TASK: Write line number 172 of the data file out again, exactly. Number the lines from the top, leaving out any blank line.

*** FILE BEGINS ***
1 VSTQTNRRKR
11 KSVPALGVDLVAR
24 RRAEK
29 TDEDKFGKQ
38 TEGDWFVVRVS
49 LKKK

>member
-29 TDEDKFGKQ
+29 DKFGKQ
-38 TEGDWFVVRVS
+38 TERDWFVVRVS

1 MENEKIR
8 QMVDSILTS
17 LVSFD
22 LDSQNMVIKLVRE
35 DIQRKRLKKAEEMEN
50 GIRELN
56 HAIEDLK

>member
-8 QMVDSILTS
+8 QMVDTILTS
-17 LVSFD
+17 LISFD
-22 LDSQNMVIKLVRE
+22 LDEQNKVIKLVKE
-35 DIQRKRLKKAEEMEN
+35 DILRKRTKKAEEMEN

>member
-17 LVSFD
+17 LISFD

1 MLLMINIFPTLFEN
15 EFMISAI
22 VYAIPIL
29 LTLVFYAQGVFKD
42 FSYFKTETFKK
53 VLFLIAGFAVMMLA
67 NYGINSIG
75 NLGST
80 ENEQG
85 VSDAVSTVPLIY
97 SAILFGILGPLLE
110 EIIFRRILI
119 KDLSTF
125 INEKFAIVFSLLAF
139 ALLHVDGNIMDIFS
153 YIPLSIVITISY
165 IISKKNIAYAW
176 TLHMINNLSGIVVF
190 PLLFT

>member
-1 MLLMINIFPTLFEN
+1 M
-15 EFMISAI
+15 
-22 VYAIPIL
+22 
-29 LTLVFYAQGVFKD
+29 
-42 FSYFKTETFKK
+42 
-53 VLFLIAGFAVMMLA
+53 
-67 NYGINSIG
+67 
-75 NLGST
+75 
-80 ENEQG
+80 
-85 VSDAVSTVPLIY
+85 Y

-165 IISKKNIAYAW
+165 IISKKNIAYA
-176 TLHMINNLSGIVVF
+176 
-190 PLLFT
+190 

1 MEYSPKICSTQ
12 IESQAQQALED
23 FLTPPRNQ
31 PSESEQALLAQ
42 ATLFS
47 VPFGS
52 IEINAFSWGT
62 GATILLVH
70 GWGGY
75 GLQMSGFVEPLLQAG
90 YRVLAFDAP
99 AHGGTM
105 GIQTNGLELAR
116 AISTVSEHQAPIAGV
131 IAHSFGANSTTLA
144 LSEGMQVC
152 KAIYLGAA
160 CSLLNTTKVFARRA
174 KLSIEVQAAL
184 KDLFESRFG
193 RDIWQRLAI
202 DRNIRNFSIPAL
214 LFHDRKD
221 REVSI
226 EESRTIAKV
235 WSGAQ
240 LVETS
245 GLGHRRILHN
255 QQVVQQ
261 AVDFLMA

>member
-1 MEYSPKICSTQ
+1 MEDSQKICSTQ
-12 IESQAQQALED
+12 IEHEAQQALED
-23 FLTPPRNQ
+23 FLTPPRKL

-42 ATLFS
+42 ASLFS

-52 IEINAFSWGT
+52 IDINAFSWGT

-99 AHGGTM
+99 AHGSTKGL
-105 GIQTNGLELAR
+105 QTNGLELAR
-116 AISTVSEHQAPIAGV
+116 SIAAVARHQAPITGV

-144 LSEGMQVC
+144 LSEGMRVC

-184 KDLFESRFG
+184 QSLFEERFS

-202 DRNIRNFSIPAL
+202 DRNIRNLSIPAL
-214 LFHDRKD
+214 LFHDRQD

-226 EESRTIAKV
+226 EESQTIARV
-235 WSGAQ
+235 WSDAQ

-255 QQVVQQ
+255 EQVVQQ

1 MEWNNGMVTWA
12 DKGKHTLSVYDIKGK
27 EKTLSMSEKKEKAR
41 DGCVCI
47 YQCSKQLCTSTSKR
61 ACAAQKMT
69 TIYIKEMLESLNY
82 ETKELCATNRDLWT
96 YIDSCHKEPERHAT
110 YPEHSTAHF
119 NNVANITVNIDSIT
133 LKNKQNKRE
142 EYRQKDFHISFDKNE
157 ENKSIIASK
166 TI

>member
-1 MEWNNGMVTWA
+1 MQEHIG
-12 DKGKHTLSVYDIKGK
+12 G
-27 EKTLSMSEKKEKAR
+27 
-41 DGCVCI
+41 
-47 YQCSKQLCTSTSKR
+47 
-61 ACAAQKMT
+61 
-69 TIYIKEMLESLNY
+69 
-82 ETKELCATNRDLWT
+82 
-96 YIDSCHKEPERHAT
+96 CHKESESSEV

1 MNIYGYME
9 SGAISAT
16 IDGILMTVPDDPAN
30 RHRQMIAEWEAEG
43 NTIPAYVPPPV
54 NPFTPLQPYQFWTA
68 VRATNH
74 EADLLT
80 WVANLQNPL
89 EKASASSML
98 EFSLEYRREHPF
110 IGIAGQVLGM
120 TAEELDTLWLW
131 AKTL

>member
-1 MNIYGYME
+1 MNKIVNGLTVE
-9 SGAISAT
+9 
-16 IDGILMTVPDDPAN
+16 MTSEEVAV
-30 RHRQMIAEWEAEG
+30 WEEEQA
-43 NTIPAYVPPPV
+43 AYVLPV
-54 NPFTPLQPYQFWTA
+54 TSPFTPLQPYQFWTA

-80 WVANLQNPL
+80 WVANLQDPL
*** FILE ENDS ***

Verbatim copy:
1 MNIYGYME